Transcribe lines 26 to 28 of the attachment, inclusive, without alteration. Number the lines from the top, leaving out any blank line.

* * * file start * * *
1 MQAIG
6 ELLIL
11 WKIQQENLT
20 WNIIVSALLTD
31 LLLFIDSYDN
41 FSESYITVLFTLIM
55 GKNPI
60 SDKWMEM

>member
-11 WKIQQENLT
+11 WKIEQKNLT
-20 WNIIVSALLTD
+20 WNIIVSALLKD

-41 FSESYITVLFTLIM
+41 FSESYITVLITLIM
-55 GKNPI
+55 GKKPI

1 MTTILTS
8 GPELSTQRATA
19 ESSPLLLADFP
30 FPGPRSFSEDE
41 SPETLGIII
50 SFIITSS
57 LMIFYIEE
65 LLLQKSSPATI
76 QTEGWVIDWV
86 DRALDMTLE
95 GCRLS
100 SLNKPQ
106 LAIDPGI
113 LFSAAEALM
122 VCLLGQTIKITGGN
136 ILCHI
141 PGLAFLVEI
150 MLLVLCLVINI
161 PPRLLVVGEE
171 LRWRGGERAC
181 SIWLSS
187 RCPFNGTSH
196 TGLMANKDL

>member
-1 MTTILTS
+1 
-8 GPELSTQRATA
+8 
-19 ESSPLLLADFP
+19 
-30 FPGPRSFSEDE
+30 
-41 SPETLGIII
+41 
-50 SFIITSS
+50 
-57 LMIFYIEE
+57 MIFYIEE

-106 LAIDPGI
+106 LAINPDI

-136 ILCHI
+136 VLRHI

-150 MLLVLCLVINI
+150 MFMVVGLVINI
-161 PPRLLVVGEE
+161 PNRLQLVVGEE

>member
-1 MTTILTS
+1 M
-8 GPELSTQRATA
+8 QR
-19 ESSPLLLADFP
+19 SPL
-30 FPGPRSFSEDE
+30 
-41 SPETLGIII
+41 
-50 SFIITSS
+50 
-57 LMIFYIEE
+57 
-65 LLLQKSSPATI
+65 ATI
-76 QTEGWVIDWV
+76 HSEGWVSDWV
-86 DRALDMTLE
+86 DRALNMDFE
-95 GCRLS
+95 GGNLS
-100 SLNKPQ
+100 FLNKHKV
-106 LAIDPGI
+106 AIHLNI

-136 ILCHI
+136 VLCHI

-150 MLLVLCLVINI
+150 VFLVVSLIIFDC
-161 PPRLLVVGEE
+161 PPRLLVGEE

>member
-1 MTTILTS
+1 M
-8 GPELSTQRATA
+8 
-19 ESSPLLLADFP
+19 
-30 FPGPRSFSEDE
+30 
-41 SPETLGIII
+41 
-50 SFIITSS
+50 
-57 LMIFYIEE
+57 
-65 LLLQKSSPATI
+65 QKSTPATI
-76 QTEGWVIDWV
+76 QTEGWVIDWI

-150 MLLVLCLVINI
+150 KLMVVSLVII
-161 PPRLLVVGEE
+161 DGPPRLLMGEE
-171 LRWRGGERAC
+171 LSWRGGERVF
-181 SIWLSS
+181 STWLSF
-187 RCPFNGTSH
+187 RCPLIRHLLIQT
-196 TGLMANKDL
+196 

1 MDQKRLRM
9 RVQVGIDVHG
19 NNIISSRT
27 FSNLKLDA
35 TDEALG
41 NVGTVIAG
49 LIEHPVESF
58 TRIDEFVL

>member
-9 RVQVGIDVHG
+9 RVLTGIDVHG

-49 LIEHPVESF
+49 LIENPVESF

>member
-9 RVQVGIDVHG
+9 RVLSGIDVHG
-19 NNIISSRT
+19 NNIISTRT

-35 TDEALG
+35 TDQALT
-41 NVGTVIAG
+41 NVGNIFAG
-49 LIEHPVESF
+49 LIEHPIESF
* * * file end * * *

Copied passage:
76 QTEGWVIDWV
86 DRALDMTLE
95 GCRLS